Comedy Central host Stephen Colbert was (mostly) out of character but fully in geek mode for his appearance in a video preview for "The Desolation of Smaug," the second part of director Peter Jackson's adaptation of the J.R.R. Tolkien novel The Hobbit.

Colbert, whose devotion to Tolkien's works led him to feature Jackson's first installment, "An Unexpected Journey," for a week on The Colbert Report, brought out a framed map of Middle Earth to ask if Jackson would highlight the class differences among the Elves of Mirkwood.

"I want to know if you're making a delineation between [King] Trhanduil and Legolas, who are Sindar, and the elves who lived in Mirkwood, their subjects, who are Avari, or Nandor, or a mixture of Avari [and] Nandor and Sindar," Colbert asked. "They're lesser elves than Thranduil and Legolas in the Tolkien mythos. Are you showing that differentiation?"

Colbert went on to explain how some elves from the Avari class did not heed the call of the Valar exhorting them to move to Valinor, before slipping briefly back into his late-night persona.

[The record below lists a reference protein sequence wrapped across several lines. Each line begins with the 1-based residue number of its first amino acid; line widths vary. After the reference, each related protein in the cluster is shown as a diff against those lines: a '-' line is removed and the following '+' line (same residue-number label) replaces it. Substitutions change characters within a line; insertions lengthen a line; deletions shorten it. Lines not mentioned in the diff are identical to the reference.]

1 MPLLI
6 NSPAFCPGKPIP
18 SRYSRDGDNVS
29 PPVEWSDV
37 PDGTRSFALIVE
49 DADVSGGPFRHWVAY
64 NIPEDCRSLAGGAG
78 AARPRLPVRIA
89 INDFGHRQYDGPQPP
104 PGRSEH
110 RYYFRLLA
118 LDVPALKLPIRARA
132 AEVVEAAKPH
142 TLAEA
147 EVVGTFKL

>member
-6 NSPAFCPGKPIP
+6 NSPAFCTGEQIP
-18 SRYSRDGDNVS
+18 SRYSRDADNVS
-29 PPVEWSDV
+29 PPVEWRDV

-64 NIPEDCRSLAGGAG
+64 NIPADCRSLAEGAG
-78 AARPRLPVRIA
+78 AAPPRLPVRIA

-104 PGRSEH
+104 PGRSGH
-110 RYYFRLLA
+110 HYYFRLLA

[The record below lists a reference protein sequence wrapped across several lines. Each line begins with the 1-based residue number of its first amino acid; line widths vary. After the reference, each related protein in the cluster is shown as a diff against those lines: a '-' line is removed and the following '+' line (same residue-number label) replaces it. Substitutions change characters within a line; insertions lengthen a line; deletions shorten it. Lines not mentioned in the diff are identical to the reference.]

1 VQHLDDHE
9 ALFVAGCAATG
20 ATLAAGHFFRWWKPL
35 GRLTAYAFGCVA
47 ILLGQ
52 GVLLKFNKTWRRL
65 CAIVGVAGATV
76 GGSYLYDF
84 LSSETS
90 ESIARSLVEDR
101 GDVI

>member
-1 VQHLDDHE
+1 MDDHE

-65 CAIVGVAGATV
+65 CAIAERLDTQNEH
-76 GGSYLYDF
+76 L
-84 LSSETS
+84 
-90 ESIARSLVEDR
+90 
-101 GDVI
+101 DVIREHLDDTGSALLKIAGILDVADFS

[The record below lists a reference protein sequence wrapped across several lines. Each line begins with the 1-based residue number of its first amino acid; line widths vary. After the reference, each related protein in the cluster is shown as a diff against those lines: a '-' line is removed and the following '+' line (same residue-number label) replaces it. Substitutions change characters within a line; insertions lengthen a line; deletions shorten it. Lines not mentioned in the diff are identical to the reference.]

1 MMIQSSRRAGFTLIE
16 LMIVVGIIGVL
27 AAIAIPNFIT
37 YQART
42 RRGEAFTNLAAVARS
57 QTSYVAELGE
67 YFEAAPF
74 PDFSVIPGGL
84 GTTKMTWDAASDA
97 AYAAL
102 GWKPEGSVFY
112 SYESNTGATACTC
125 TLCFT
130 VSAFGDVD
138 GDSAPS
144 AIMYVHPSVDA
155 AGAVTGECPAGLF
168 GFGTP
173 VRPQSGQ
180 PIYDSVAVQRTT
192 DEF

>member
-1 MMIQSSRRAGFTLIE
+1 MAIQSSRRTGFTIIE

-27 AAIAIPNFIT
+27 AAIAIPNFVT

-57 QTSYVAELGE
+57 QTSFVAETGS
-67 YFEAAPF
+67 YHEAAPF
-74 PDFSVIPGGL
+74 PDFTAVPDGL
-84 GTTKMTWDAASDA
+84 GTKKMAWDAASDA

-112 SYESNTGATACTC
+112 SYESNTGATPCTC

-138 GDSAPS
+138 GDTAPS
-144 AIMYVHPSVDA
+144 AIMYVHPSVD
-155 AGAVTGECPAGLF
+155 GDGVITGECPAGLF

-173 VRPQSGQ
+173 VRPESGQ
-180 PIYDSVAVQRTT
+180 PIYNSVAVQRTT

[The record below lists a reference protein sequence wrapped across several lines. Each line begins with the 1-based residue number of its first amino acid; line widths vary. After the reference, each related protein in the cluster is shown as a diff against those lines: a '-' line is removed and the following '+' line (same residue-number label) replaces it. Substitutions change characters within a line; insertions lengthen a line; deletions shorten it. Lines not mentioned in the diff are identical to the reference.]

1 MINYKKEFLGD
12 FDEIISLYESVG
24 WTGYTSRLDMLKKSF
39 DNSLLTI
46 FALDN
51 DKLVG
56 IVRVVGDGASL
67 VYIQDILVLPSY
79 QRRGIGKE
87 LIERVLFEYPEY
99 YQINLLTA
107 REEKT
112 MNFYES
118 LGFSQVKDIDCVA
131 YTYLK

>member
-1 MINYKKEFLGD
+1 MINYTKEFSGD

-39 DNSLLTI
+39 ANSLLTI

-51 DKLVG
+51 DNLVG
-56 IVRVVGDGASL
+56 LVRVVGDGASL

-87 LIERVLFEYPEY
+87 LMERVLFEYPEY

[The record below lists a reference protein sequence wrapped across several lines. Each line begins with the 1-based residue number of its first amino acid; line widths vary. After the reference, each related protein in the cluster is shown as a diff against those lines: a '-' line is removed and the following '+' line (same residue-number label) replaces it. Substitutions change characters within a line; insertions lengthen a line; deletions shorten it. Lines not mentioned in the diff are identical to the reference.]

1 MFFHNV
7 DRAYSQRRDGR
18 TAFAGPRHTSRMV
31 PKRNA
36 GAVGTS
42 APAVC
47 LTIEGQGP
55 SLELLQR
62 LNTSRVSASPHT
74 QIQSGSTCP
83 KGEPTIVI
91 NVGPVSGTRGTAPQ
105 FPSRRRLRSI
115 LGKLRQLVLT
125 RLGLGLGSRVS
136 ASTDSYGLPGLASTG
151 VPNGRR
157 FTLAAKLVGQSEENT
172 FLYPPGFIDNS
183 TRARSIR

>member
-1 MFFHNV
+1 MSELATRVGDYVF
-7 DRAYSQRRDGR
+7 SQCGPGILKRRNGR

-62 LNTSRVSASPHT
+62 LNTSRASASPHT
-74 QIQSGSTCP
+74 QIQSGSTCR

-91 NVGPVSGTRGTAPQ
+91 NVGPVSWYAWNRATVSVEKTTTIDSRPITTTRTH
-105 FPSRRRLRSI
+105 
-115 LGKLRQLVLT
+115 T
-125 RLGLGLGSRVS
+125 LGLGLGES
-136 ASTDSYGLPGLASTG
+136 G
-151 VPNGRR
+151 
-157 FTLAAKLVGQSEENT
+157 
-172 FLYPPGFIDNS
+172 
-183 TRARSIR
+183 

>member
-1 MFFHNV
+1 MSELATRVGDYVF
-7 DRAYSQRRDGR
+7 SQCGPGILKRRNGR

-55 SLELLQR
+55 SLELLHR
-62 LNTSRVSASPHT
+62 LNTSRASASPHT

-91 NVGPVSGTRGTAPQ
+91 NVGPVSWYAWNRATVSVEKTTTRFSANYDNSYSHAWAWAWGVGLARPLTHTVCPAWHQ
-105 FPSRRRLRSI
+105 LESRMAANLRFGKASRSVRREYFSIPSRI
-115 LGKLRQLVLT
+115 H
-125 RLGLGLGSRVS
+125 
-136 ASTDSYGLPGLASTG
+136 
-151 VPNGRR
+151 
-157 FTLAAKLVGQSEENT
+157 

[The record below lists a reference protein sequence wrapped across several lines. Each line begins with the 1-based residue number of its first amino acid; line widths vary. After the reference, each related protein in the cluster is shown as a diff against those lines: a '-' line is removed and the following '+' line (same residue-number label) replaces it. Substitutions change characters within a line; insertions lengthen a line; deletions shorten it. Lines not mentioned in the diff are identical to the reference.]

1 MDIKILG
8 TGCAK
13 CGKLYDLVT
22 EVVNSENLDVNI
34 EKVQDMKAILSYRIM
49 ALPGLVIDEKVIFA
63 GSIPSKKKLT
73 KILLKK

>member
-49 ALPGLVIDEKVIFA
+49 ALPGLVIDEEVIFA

"Are you taking that into consideration?" he asked again with a touch of mock exasperation. "Thank you."

After responding with a simple "Yes," Jackson had a question of his own related to a mug he received after his December 2012 appearance on Colbert's show.

"Basically, the one that you give away for free has got dishwasher-proof ink on it. The white ink stays," Jackson said, comparing it to a mug he "mistakenly" walked away with. "The one your guests drink out of, we've had this through the dishwasher maybe once or twice, and it just washed away. So my question for you, Stephen is: the mug that your guests drink out of, do you ever clean it? Do you ever worry about spreading germs?"

At that point, a member of Jackson's production team, "Jaberz," interjected, saying, "When Peter steals something, he likes it to be of a certain quality."

Watch the video, which also features appearances from a Lord of the Rings cast member and was released on Monday, below.

[h/t The Mary Sue]